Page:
Looking back I suppose, right from the start, I was always a writer of some sort or other. The fact that I was at school, and they made me do it - reams and reams of the stuff – was the reason I didn’t take it seriously, added to which I was completely obsessed with all things artistic: painting, drawing, sculpture and cartooning. I wish I’d had my wits about me back then and realised that I could have combined the writing and the drawing and gone into comics a lot earlier.
So, it was at school that I started to write, mostly teen angst poetry, and then I left and went to Harrow School of Art to study Information Graphics. During the three years I was there I also carried on writing poetry and it was in my final year I met Paul Peter Piech, a fantastic American graphic artist and illustrator who turned up one day as one of our visiting tutors. He discovered my writing and he liked it; I recognise now that what I was doing then was very simple and very graphic. I think maybe that’s what attracted him to it.
Paul ran the Taurus Press, his own small imprint, from out of the garage of his house in Bushey, Hertfordshire, and, while I was still at college, he published two limited edition collections of my poems, illustrated with his own abstract linocuts. It was a long time before I figured out exactly how lucky and privileged I’d been.
Even though I was now a published writer I didn’t take the hint and went straight to work as a designer, spending nearly ten years in partnership with Keith Faulkner (his son is singer/songwriter Newton Faulkner) producing children’s illustrated non-fiction, first as the Faulkner/Marks Partnership and latterly as Theorem Publishing. It was fun, for a while, but there are only so many kid’s encyclopedias and dinosaur books you can do before you start having to look outside the box for some inspiration.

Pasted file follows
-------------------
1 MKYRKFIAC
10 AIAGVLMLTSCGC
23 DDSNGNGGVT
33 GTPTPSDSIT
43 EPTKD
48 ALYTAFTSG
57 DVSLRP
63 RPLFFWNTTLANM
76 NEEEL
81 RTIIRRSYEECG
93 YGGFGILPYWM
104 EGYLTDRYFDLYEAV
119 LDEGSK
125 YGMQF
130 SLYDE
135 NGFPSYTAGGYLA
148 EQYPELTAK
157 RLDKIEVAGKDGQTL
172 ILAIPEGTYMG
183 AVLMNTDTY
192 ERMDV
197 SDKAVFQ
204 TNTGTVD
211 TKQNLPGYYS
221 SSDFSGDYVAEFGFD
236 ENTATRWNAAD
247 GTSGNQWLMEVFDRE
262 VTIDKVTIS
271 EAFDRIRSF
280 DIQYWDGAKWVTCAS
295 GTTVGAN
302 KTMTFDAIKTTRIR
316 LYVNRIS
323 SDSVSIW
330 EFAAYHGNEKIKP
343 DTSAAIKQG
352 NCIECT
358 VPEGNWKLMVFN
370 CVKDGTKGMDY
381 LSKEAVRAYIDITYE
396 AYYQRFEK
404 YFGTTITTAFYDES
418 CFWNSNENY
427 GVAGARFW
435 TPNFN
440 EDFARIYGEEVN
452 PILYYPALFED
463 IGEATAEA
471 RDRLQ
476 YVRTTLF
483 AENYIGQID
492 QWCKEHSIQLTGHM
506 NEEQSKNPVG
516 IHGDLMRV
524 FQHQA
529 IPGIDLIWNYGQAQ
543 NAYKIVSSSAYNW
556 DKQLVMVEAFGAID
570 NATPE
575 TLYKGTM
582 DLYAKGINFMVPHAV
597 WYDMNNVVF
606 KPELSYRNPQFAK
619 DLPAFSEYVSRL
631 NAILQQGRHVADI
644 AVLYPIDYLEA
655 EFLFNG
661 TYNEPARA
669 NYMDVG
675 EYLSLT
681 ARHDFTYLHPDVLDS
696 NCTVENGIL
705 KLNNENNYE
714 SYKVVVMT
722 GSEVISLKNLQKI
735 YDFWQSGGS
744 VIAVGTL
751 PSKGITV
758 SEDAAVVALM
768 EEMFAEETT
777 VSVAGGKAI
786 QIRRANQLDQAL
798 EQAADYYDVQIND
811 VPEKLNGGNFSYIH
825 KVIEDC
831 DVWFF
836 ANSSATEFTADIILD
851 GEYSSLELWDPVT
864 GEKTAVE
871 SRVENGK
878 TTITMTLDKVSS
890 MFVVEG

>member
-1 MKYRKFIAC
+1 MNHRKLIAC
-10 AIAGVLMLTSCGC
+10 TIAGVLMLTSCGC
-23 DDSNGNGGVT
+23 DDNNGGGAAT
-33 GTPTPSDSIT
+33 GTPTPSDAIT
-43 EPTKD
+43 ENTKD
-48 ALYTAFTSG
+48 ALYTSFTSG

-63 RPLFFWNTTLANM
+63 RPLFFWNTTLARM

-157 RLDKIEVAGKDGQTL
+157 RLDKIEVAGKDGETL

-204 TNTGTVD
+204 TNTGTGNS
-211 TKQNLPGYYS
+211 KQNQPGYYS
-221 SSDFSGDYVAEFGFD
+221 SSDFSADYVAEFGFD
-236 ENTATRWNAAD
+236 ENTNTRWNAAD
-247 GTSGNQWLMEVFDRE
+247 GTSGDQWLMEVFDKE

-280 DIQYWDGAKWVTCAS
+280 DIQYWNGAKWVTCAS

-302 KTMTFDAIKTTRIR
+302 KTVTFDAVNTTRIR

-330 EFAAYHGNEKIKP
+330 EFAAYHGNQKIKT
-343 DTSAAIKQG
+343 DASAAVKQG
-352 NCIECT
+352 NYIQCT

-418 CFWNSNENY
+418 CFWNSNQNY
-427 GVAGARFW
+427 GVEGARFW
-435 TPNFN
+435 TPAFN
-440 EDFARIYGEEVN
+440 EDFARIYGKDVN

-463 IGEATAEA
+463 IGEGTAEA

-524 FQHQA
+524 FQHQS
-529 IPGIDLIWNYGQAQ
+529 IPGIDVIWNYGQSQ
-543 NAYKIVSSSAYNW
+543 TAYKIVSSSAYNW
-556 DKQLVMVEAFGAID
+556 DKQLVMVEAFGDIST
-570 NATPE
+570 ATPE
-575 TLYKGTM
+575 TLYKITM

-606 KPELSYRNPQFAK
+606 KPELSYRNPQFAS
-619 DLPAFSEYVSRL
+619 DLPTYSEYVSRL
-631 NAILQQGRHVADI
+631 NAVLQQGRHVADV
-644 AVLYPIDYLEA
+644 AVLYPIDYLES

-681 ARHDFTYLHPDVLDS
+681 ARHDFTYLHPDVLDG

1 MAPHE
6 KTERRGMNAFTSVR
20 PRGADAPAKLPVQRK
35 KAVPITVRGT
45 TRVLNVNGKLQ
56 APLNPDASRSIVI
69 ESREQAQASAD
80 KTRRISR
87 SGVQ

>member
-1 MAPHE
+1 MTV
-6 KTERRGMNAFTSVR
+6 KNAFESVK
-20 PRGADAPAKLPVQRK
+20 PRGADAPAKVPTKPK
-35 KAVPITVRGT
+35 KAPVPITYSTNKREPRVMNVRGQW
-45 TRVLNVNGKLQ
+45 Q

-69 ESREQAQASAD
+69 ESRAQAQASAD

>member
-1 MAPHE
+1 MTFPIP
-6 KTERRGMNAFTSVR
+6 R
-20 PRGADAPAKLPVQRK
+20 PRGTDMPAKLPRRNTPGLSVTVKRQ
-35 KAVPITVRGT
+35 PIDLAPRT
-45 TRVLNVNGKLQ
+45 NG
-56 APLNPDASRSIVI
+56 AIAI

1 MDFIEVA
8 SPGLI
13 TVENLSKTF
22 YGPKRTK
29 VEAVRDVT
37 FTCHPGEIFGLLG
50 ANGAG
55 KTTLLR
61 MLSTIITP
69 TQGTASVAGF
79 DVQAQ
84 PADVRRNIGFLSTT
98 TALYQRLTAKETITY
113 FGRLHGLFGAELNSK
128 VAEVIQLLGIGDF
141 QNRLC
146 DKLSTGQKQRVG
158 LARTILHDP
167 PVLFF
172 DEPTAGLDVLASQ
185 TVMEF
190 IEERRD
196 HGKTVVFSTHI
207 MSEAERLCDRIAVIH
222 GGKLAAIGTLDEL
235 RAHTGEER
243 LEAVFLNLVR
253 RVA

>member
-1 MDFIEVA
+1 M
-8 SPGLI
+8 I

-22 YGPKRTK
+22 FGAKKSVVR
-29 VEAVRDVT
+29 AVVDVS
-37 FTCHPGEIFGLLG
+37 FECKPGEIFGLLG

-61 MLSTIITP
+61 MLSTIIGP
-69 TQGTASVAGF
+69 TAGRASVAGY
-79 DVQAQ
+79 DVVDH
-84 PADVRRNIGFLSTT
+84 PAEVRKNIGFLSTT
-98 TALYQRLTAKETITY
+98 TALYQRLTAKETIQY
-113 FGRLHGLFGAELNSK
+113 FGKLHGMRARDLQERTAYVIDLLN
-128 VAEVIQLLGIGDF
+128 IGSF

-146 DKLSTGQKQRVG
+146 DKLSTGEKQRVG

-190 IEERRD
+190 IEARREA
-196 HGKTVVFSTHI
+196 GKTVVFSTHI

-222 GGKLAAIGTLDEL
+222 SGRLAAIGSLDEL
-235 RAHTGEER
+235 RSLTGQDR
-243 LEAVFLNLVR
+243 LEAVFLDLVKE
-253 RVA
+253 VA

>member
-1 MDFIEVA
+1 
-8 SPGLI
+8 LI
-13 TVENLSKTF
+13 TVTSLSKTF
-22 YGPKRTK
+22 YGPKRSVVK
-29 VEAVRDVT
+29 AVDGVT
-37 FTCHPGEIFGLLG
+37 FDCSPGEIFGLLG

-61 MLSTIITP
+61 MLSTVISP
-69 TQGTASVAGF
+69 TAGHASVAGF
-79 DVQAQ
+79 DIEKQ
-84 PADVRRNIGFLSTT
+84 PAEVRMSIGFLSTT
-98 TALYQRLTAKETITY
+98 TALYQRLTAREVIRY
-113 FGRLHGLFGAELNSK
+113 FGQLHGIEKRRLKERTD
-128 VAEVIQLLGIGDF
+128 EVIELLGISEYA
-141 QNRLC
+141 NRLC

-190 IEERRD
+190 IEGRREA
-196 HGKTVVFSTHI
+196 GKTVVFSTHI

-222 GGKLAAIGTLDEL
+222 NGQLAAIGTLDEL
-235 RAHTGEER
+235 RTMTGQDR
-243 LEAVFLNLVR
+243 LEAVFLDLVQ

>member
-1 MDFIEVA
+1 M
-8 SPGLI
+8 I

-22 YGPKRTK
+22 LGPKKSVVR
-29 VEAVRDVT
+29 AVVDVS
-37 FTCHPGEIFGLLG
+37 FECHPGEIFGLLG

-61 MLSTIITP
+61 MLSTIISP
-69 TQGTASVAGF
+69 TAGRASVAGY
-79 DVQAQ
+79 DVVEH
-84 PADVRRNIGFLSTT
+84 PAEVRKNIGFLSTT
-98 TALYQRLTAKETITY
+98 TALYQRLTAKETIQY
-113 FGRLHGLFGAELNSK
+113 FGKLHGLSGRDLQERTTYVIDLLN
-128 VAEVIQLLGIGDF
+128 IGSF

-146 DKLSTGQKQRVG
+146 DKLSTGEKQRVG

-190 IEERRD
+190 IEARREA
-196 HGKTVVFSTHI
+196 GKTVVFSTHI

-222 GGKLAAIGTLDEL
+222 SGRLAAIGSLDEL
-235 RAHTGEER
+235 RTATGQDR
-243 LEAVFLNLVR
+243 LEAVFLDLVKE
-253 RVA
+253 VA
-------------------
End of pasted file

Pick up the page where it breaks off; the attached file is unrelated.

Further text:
Outside my particular box I discovered there was a whole new world of children’s fiction and I spent the next few years working as a Creative Director on those sort of books. That might have been that, except that I had an idea, a story which just wouldn’t go away.
The end result was my first novel, called The Finding of Stoby Binder, which was published by Hodder and Stoughton in 1982; it had colour cover illustrations and black and white interior drawings by John Bolton (a friend and exceptional comics artist whom I’d met a few years earlier and had commissioned to do a series of amazing fantasy illustrations for Let’s Play Chess, published by Octopus Children’s Books).
Stoby Binder failed to create much interest and it was another 12 years before I eventually wrote another book, although I didn’t stop writing – it’s a very hard bug to shake off, once caught. I began working as a journalist, mainly for a trade paper called Publishing News (for whom I wrote book reviews, news pieces and feature interviews of authors, illustrators, booksellers and publishers right up until it shut down in mid 2008) and I also got the opportunity to finally get into comics.
Marvel, the giant US comics publisher, opened up a UK office and were looking for new writers to join the Marvel UK Universe team. Thanks to Editor-in-Chief Paul Neary, I became one of them and during my time there learnt about story arcs, dialogue, storytelling, editing…and the fact that ‘writer’s block’ is a myth. There’s always a way to write something when you have a deadline and there are bills to pay.
It was during an interview I was conducting for Publishing News with David Fickling (then Editorial Director at Scholastic Children’s Books, and just about to start working with Phillip Pullman on what was to become the Dark Materials trilogy) that I got the chance to write books again. David discovered that I was working for Marvel and said he wanted ‘stories like that for my boys!’. Hmmm, I thought, why not?
I came back to books, writing the Strange Hiding Place trilogy and a book called Skitzo for Scholastic, as well as Faultline and Haden’s Quest for Bantam, which all, much like Stoby Binder, failed to do very much except get me an agent. And so, when I was offered some freelance copywriting work by an advertising agency, I jumped at the chance; I ended up staying with the company for some eight years or so, once again learning some new skills (brevity, for one).
The thing was, I kept on having ideas for stories. They just wouldn’t go away. As I still had my Publishing News association, I still kept meeting people in the business and it was through this connection that I got another shot at writing books. An idea that I’d mentioned in passing to Sarah Odedina, the publisher at Bloomsbury Children’s Books, about some North London kids starting their own pirate radio station stuck with her. A year later, when our paths chanced to cross again, she asked what I’d done with it. And that is how I got to write Radio Radio, and started the ball rolling again…